Shorter focal length gives sharper background

Shorter Focal Length = Sharper Background

Longer focal length means blurrier background

Longer Focal Length = Blurrier Background

Focus Distance

The final thing under our control is the physical distance from our camera to the subject – and it’s a simple rule to learn:

The closer the point of focus, the greater the background blur.

I’ve showed this in action with the two photos below. Both shots were taken using the exact same camera, exposure, and focal length settings, but I (and thus, the camera and point of focus) was further away in the top shot, and closer in the second:

Further away = Sharper Background

Far Focus Distance = Sharper Background

Nearer Focus Distance = Blurrier Background

Nearer Focus Distance = Blurrier Background

Final Thoughts

I hope you’ve enjoyed this little guide, and that it helps you get those lovely blurry backgrounds. If you’re interested, all of these photos were taken with a Canon 500D (known as the T1i in America) which is available from Amazon UK and US.

The beautiful model is my wife, unfortunately not available on Amazon!

Ooh, and seeing as you made it right to the bottom, perhaps you’d like to follow me on twitter or join us on Facebook, too?


  1. Hollie Brown /

    Great site – thanks for the easy to understand tips which are way confusing in the manuel. One thing I want to do with my camera is blur the close object and focus the background. For example, you see this a lot in wedding photos – there is a bouquet of flowers that are closest to camera and its blurry and the bride and groom in the background are clear. Can the canon rebel t2i do this? and how? Thanks for your time.

  2. I just bought a D5000 and after searching for numerous tutorials, I have finally found a website I understand =) Thank You! My first order of business is to take photographs of my lovely mother outside while the weather is cloudy. Any tips? I have both the 18-55 and the 55-200 lense.

  3. Hi Hollie! Yep, the Canon T2i can definitely do this – you just need to focus on what you want to be sharp/clear (like the bride and groom), and use a wide aperture. This will cause the foreground to be blurry, achieving your desired affect. You may need to choose your focus point, so that the camera doesn’t automatically focus on the nearest thing – see my guide at for more info on how to do this.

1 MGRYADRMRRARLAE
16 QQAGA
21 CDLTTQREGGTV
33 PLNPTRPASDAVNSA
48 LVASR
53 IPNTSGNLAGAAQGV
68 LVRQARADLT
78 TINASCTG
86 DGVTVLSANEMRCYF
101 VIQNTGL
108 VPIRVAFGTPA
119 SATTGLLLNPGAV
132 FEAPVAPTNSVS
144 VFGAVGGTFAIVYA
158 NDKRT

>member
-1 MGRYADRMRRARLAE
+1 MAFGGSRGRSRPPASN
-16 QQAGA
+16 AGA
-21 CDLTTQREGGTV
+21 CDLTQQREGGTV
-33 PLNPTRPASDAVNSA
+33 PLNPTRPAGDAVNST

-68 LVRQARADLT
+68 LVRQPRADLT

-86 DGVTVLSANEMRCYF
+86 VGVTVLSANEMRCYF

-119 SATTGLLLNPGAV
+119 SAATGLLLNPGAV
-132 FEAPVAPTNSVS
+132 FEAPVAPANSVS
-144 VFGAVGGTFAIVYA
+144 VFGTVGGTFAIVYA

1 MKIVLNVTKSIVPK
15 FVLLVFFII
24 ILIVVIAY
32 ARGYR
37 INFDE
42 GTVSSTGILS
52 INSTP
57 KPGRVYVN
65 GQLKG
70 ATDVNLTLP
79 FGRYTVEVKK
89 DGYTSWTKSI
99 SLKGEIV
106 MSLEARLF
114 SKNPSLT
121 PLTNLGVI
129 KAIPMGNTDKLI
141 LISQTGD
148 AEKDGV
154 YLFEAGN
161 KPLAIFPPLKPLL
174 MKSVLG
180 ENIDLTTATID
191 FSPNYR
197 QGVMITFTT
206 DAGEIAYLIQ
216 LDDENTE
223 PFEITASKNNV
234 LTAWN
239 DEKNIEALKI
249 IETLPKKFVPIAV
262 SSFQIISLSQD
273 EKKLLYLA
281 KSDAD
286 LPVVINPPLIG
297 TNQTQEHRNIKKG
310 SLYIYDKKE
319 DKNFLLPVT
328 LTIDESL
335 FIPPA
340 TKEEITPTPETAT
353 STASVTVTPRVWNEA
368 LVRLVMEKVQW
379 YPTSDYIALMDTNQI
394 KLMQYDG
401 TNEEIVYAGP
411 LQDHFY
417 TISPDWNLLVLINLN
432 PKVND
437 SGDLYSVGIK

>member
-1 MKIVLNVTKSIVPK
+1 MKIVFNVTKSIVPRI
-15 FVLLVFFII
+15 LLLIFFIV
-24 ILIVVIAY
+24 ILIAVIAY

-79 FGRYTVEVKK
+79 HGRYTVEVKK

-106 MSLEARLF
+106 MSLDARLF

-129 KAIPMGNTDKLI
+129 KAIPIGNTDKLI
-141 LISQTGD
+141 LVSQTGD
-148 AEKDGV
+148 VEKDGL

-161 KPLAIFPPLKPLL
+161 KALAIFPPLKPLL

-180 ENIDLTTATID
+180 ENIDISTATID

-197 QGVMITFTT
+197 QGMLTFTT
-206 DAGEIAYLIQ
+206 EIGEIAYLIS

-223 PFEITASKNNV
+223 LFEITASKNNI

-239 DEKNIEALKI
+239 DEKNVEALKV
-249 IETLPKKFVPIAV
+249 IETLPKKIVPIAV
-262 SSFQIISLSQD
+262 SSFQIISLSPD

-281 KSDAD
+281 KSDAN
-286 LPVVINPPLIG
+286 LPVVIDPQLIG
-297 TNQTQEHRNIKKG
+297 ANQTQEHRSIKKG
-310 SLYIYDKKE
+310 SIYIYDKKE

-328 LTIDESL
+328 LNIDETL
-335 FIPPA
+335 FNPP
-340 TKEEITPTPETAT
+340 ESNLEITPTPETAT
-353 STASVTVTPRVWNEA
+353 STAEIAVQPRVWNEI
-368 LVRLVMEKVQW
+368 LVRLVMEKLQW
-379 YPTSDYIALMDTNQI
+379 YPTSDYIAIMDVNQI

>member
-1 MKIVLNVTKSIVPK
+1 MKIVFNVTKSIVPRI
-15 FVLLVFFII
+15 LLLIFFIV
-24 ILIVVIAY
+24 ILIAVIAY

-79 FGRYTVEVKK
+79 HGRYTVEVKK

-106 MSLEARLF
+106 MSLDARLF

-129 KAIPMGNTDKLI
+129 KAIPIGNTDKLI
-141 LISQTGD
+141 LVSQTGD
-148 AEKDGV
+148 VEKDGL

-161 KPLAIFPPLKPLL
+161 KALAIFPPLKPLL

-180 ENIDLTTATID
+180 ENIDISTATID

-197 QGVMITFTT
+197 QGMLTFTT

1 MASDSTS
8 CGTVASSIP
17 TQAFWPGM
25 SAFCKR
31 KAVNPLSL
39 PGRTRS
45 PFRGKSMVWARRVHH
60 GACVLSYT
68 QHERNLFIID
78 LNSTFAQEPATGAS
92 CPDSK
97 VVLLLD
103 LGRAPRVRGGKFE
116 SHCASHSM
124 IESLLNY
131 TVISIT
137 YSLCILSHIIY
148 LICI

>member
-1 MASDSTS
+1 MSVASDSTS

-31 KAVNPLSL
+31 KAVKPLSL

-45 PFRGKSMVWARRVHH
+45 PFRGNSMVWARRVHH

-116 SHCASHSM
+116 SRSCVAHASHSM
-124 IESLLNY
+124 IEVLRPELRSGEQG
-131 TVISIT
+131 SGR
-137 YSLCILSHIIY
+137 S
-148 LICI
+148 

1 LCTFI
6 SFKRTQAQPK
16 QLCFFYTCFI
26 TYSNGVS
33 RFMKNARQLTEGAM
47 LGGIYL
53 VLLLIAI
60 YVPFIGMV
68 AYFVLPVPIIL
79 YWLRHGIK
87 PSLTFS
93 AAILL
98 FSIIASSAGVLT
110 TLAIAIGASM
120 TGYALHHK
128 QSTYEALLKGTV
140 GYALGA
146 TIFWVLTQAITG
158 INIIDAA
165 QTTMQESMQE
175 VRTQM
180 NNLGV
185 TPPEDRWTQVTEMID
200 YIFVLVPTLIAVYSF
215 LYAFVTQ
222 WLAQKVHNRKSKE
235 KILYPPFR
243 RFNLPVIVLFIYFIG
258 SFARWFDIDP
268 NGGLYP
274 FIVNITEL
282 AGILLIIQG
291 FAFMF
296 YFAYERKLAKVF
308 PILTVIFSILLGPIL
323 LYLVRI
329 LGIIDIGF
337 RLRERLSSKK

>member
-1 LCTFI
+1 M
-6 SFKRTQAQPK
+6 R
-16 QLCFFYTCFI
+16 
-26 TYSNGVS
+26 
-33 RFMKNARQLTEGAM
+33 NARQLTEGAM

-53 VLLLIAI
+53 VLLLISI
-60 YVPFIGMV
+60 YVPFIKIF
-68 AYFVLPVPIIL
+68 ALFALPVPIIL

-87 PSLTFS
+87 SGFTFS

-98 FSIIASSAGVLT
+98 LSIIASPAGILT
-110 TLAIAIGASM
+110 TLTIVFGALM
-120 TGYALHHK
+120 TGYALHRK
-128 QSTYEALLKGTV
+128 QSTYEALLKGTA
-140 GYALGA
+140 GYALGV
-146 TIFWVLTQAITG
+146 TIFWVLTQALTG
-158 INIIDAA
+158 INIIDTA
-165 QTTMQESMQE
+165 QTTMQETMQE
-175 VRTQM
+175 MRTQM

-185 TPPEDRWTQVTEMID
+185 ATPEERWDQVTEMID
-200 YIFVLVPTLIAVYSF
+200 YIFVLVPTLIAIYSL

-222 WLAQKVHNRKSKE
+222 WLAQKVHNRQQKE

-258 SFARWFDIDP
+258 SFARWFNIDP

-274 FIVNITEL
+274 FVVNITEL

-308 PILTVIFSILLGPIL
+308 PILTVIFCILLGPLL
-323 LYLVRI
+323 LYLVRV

4. Thanks Devora! I think my main tips would be to use a long focal length (around 50mm +, even trying some at 200mm). These longer focal lengths achieve a more flattering look for portraits generally, and help blur the background. Use the widest aperture you can too (probably f/5.6 at the longest focal lengths).

  5. sanoj mohan ram /

    informative and funny( comment about ur wife)

  6. sanjeev /

    Nice explanation. Im new to DSLR club, i also have same KIT lenses 55mm. yesterday i tried to take a blurred backgroud but nothing works in that kit lens. but investing in new lens if dream for me. let see. but thanks for your info

  7. Amazing explanation! Now what is the best solution?

    I want to get beautiful portraits with blurry background, I’ve been reading that a Nikon 50mm f/1.8G AF-S NIKKOR is one of the best option for portrait photography with blurry background (I have a Nikon D3100).

    But I just have one opportunity per year to buy a lens. Which one would allow me to do more? [having in mind that I’m kind of a beginner in photography] and thinking that I really desire portrait photography with blurry background, but I don’t want to like get married with lenses that only allow me to do blurry.

    Nikon 55-200mm f/4-5.6G ED IF AF-S or Nikon 50mm f/1.8G AF-S NIKKOR?

    I know, thanks to this article that I can get a nice blurry background with a longer focal lenght. But I still don’t know what’s best.

    Greetings from Venezuela.

  8. Hi Francisco. If it’s really portraits you want to specialise in with a new lens, then I’d go for the 50mm f/1.8 – the wide aperture will allow you to not only get really blurred backgrounds, but to also take portraits in lowlight (such as indoors) without having to use flash.

  9. Louise /


    I just wanted to say thank you for all the tips you have given namely taking sharp pics in low light; 15 great pics with a cannon 550d and how to get a blurry background. I have just purchased the cannon 550D and was feeling rather intimidated by all the creative shooting modes. I knew in my head what I effect i wanted but rarely get the settings right. This has helped me so much! I have printed out every thing and will be doing some experimenting this week end. You really explain things well, and I now have a better understanding on what type of pictures I get get out of my camera. My cam also came with the longer lens 55mm-250mm so I am really axious to apply your tips to my subjects.

    Thanks again and keep up the good work.

    Regards from Sunny South Africa.
    Louise Payne

  10. Thanks so much for your lovely comment, Louise, it really means a lot to hear that you’ve found my writings useful! Feel free to join us on facebook and post some of your shots!